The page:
A new UCF campus is one step closer to calling Downtown Orlando home. Video by Daniela Marin, Central Florida Future
A new UCF campus is one step closer to calling Downtown Orlando home.
After hearing testimonials from university President John C. Hitt, Provost Dale Whittaker, Orlando Mayor Buddy Dyer and others on Wednesday, all but two of 16 members of the Florida Board of Governors voted yes to the creation of a downtown campus, which will cost approximately $60 million.
“Twenty-four years ago yesterday, I became UCF’s president. In all the years since, few moments have been as important as today,” Hitt said. “Today, we can plant a seed in downtown Orlando that will benefit our students, community and state for decades to come.”
The decision comes after UCF raised $16 million in private donations from the Orlando Magic, Universal Orlando Resort and others as part of its goal of $20 million. Hitt said he will soon share how UCF obtained the remaining $4 million.
Two of the main goals the downtown campus hopes to achieve are to produce “employment-ready graduates” and to encourage high-school students in the Parramore area of Downtown Orlando to attend college.
“The programs we are moving to UCF Downtown are focused in three primary clusters: digital entertainment and communications, health technology and administration, and public service, including legal studies,” Whittaker said.
The hope is that the downtown campus will give its students a leg up because of its proximity to the fields in which students will be studying.
“Students with more opportunity for field-related work, field-related internships perform better and have a leg up on employment opportunities upon graduation,” said UCF Board of Trustees Chairman Marcos Marchena. “If you consider the list of majors that we are proposing to move downtown, you will see a marked increase in the number of firms engaged in those fields downtown and therefore an increase in opportunity for hands-on experience.”
Orlando Mayor Buddy Dyer said he believes the project will be transformational for the area of Parramore.
“The revitalization of Parramore has been a priority for our community for more than a decade,” Dyer said.
Board of Governors member Norman Tripp was happy to see a “presentation that spoke to the issues that I was concerned with regarding the effect this would have on the minority community,” as sometimes, he explained, programs that promise to help minorities often fall through.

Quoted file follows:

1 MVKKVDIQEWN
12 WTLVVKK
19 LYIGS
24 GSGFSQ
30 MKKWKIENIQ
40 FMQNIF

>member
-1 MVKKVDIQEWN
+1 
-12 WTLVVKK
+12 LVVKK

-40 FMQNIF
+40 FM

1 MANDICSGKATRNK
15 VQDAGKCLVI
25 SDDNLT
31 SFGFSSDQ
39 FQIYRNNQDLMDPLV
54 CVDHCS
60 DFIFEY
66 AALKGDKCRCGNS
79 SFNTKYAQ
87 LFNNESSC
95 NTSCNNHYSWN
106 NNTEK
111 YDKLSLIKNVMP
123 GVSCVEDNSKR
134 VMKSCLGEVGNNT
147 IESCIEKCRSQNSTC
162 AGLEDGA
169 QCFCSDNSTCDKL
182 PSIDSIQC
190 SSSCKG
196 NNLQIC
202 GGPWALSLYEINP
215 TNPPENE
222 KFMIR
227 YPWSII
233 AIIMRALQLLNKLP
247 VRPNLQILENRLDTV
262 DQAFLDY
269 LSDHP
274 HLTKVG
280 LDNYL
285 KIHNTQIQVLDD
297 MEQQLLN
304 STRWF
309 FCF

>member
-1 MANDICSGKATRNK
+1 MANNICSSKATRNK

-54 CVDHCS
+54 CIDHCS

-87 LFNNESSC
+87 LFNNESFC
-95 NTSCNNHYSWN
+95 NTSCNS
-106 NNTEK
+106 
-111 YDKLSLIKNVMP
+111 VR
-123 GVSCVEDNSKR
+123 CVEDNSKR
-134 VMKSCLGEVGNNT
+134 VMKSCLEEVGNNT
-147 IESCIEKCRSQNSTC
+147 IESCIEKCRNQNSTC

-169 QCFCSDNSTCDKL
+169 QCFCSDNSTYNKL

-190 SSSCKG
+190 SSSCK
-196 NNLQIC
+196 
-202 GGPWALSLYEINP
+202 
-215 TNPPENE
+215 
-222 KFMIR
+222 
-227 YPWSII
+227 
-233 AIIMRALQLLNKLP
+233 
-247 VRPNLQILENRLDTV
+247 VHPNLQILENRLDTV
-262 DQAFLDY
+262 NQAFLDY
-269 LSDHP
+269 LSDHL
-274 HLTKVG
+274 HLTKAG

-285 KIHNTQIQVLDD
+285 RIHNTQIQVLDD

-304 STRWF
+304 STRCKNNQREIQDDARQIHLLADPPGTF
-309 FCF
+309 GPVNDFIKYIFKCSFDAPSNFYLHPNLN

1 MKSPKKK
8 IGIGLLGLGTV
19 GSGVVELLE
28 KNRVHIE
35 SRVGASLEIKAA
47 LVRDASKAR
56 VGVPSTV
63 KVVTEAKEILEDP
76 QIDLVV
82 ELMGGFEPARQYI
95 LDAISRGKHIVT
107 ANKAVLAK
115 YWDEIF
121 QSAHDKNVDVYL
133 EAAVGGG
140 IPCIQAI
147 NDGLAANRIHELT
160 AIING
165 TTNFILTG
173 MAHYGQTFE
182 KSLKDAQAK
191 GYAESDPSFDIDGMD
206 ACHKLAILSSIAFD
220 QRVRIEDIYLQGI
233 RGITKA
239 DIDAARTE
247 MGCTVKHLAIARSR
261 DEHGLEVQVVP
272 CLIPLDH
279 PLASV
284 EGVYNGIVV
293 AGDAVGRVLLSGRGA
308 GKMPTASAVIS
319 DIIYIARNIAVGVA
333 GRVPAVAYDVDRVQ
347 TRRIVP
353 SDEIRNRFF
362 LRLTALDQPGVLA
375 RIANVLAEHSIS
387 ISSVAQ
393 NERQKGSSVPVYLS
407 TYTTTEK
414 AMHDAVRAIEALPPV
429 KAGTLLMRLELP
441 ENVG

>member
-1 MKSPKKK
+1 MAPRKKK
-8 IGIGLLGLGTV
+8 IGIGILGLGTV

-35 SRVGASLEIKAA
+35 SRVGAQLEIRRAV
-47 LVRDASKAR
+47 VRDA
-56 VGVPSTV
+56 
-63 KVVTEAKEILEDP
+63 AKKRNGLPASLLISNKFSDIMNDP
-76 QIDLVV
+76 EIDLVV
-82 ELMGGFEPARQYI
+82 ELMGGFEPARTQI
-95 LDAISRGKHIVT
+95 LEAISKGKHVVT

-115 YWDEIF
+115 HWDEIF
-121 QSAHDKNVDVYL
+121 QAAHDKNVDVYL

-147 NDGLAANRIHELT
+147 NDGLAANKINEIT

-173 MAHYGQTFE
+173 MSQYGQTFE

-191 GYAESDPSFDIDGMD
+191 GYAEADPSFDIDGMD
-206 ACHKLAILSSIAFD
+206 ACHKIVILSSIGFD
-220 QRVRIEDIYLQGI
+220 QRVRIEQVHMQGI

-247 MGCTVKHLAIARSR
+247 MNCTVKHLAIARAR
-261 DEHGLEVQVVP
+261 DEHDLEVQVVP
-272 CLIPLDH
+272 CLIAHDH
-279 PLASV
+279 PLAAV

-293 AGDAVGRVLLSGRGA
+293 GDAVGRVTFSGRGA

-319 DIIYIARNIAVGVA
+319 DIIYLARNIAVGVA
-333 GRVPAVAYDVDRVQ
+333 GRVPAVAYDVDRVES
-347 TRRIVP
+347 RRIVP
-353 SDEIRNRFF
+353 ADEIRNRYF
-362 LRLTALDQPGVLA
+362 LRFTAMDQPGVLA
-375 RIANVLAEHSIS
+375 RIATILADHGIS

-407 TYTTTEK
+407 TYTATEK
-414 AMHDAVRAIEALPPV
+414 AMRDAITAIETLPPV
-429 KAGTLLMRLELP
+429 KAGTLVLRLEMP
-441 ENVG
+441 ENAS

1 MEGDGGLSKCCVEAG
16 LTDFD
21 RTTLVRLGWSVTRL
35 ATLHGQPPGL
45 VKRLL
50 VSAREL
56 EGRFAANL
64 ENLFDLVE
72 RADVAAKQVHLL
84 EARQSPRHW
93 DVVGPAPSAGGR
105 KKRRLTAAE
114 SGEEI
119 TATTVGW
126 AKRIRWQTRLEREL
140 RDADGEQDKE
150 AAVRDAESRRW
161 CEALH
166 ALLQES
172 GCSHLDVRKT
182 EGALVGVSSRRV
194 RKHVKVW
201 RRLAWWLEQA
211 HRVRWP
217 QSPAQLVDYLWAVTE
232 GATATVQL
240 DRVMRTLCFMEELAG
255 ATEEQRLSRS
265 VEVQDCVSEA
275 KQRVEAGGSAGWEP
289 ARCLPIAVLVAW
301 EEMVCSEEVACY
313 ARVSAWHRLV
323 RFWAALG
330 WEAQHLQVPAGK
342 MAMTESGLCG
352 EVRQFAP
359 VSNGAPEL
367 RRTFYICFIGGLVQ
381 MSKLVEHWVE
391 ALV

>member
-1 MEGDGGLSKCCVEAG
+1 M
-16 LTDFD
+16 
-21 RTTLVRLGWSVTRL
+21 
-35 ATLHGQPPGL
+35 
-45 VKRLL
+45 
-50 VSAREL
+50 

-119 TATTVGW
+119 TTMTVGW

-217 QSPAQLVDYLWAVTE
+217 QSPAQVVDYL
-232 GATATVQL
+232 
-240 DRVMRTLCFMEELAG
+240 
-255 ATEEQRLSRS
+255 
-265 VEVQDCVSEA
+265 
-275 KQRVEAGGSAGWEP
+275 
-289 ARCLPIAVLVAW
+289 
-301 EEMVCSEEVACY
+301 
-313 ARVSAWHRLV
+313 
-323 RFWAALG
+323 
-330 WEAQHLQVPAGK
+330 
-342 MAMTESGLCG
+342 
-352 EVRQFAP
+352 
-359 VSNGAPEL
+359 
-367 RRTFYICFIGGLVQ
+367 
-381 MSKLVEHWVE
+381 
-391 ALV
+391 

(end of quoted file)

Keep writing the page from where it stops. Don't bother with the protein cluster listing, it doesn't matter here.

The new academic building will be adjacent to a renovated Emerging Media building — the renovation of which is not part of the $60 million budget — and a privately funded building that will house Valencia’s culinary and hospitality program.
Land allotted to the project is open land, Dyer said, and there will be “no displacements of residences or businesses.”
One of the two members who voted no, Board of Governors member Dean Colson, said he believes that people should be skeptical of any new brick-and-mortar campuses and that “there is not a sufficient academic demand for a downtown campus.”
“I do not believe UCF is yet a great university and building another campus is not a step in becoming great,” said Colson, although he said he does understand the positive aspects, economically, that will come from this project.
The project funds will come in three parts of $20 million each: one part UCF funds, one part community support and one part state funding. UCF previously requested a much larger amount from the state — $58 million — and later reduced its request.
Board of Governors member Edward Morton said that even if not all funds can be obtained, UCF would draw from its reserves for the remaining funds.
From here, the Florida Legislator and Gov. Rick Scott would need to approve the project. If everything goes to plan, UCF hopes to open the campus in fall 2018.
Alexis Vilaboy is a Contributing Writer for the Central Florida Future.